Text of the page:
There's a first time for everything. Luckily, I got a few first things out of the way in one fell swoop. It was my first time at the Fireside Bowl, which if you're not a Chicago native, or haven't been there, like me, its really, really tiny. The groups performed on one end of the bowling alley, and the merch was sold on the other side. I'd say, conservatively, about 100 kids showed up.
I came late, and caught 6 or 7 Paint it Black songs. I got a very Black Flag vibe from them. I've yet to hear them on record, but live it came off like that. I'm not a fan, but I could understand why other people would be. If you like them, they're pretty good live. Not awe-inspiring, but pretty good nonetheless. Back at the merch booth, I found Strike Anywhere and Co. selling Jade Tree cds, so with no deliberation, I picked up a Kid Dynamite CD. If you need to stock up on records, this is the tour to hit up. But I digress. The crowd stood at Paint it Black wondering what the hell was going on, not moshing, though the guitarist and bassist tried admirably to get the crowd to fill in on the handclaps and gang vocals, but the crowd just wasn't feeling it.
I'm still not sure how to describe Challenger. Checking Jade Tree's website, they call themselves post-punk, which seems to be the catch all for guitar interplay driven punk rock big on the gang vocals and barely intelligble vocals. It was a little bit fun, and not a total waste of time.
Headlining the Jade Tree United Tour, Strike Anywhere appeared on stage to the enthusiastic cries of 50 kids right in front and the semi-interested clapping of scenesters a few feet behind them.
Richmond's fastest growing band kept the Fireside well entertained for 45 minutes, spacing out the time between songs with banter primarily relating to the tour or about President Bush. Thomas has not stopped being an irascable spark plug, and the rest of the group has not stopped putting their entire beings into their performance. They moved around the tiny stage (that might be giving the raised plywood a bit too much credit, but once again, I digress.) jumping, and hittting each note with enthusiasm, vigor and flair. If you like Strike Anywhere, you really have no reason not to see them. They're on tour till forever, and they're on Hellfest.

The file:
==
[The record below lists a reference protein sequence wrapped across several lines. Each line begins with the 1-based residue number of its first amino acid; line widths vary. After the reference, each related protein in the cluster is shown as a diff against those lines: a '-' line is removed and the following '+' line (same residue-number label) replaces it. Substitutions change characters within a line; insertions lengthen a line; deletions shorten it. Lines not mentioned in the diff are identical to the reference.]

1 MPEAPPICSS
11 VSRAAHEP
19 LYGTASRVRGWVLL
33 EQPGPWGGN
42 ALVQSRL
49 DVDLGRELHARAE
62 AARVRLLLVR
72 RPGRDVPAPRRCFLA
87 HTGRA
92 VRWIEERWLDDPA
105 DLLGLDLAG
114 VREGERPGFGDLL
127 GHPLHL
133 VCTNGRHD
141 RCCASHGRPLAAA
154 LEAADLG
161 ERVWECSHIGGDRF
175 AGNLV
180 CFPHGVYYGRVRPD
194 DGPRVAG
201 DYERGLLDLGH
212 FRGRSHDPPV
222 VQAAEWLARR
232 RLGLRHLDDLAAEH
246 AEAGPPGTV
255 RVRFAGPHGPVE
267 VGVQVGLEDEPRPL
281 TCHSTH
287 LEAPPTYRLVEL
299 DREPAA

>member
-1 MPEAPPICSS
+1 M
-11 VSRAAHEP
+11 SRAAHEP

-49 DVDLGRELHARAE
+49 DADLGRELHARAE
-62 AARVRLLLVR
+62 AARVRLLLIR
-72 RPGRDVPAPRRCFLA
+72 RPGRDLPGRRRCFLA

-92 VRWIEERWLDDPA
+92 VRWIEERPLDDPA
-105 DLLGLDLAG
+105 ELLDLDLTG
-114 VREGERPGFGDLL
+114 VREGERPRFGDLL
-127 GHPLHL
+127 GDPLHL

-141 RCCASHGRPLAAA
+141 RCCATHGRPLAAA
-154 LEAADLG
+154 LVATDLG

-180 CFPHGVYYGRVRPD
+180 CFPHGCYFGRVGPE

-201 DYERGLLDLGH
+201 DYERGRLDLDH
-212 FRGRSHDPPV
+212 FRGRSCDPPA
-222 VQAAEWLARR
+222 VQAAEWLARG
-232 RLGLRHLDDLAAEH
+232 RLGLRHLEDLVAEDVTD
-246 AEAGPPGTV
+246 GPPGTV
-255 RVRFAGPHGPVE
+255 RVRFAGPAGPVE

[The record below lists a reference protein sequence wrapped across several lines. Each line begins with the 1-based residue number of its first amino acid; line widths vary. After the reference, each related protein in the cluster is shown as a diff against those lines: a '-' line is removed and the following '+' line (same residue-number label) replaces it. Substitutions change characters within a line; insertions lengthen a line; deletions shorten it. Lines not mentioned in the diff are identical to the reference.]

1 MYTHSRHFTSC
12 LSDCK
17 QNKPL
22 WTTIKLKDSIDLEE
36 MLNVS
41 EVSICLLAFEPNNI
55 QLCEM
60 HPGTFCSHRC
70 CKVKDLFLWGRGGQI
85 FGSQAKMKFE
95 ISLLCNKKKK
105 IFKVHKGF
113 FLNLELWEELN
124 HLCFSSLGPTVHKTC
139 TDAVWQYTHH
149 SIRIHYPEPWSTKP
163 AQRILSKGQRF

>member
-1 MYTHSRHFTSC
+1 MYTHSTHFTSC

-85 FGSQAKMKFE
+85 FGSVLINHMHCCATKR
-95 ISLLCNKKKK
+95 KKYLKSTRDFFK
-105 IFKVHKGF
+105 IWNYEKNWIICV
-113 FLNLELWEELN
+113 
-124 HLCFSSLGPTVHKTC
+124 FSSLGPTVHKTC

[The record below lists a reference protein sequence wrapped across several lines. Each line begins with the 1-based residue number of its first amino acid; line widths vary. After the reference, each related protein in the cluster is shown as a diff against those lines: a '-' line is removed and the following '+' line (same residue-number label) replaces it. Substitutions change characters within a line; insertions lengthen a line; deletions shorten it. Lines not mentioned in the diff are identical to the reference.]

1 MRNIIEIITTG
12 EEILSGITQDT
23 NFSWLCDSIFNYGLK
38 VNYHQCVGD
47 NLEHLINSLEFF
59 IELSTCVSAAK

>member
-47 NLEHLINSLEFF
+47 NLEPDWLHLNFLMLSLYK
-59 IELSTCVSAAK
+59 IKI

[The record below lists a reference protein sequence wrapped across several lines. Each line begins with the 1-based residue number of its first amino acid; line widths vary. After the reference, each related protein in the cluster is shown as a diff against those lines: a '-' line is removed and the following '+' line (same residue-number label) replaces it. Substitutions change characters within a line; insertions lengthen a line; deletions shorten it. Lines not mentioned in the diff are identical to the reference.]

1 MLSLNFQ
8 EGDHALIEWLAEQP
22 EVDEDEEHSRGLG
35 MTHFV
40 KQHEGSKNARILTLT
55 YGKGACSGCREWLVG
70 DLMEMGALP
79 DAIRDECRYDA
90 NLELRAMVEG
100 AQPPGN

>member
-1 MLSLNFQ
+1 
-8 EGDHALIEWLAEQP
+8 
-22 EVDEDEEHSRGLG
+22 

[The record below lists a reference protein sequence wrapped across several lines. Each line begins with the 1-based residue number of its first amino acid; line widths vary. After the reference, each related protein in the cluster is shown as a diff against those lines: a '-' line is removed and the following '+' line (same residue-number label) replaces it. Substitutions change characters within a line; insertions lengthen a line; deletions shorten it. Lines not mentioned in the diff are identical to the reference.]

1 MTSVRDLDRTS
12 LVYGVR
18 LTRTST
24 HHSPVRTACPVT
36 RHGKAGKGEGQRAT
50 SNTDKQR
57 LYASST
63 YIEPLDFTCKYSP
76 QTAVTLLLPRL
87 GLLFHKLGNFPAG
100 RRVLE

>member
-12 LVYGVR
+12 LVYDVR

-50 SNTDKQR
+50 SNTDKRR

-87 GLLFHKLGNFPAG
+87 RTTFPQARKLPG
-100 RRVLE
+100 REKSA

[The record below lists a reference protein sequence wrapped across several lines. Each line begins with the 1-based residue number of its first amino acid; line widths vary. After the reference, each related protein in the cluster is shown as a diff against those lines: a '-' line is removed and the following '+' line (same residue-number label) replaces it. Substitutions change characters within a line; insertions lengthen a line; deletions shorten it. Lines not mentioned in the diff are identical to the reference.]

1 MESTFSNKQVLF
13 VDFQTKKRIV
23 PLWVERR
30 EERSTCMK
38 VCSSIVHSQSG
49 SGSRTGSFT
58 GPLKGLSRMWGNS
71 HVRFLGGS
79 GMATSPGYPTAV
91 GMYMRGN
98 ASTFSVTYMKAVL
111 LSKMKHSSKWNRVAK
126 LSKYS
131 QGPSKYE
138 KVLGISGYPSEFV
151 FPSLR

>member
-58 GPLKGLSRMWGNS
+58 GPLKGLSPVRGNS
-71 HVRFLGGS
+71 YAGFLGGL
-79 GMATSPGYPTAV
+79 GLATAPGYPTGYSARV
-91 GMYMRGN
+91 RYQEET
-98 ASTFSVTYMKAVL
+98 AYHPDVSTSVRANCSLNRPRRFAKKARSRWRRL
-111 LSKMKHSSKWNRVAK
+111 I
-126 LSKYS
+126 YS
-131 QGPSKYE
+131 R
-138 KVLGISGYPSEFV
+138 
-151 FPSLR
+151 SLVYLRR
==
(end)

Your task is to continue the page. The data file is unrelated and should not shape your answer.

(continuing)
Looking amongst the crowd's tshirts was like looking at a who's who in the scene. Sadly, there was little diversity in the crowd, it was dominated by Caucasians (white people aren't bad, its just that its the vast vast majority of shows). There was a nine year old there, who had the look on his face like this was his first show.
Planned Parenthood was in the building, giving out free condoms and information about services and referrals.
Colin McGinnis who does merch for the boys likes to give people shit in a friendly manner, so smile and give it back to him.
Since I could not get my hands on Strike Anwyhere's setlist, this is what I remember, and may be missing songs.
To the World
Lights Go Out
Sunset on 32nd (closer)